On August 15, 1969, the Woodstock Music Festival opened on a plot of farmland in White Lake, a hamlet in the town of Bethel, upstate New York.
Promoters John Roberts, Joel Rosenman, Artie Kornfield and Michael Lang initially envisioned the festival as a way to raise funds to build a recording studio and rock and roll retreat near the town of Woodstock, New York. The colony of longtime artists was already a base for Bob Dylan and other musicians. Despite their relative inexperience, the young promoters have managed to sign a roster of leading players including the Jefferson Airplane, the Who, the Grateful Dead, Sly and the Family Stone, Janis Joplin, Jimi Hendrix, Creedence Clearwater Revival and many others.
Plans for the festival were on the verge of collapse, however, after Woodstock and the nearby town of Wallkill refused permission to host the event. Dairy farmer Max Yasgur came to the rescue at the last minute, giving developers access to his 600 acres of land in Bethel, about 50 miles from Woodstock.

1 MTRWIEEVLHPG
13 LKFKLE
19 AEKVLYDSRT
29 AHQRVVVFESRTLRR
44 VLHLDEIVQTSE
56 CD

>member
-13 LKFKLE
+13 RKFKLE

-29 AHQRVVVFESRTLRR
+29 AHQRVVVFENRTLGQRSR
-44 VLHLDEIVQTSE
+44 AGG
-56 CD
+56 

READ MORE: 5 reasons why Woodstock ’69 became legendary
Initial estimates of attendance fell from 50,000 to around 200,000, but by the time the doors opened on Friday, August 15, more than 400,000 people were clamoring to enter. Those without tickets simply walked through the fence holes, and the organizers were eventually forced to make the event free. Folk singer and guitarist Richie Havens kicked off the event with a long set, and Joan Baez and Arlo Guthrie also performed on Friday night.
Although Woodstock left its promoters nearly bankrupt, their ownership of the film and recording rights more than made up for the losses after the release of a blockbuster documentary film in 1970. The festival still represents for many an example of the 1960s American youth counterculture at its best.
READ MORE: Legendary 1969 festival Woodstock was a miserable pit of mud too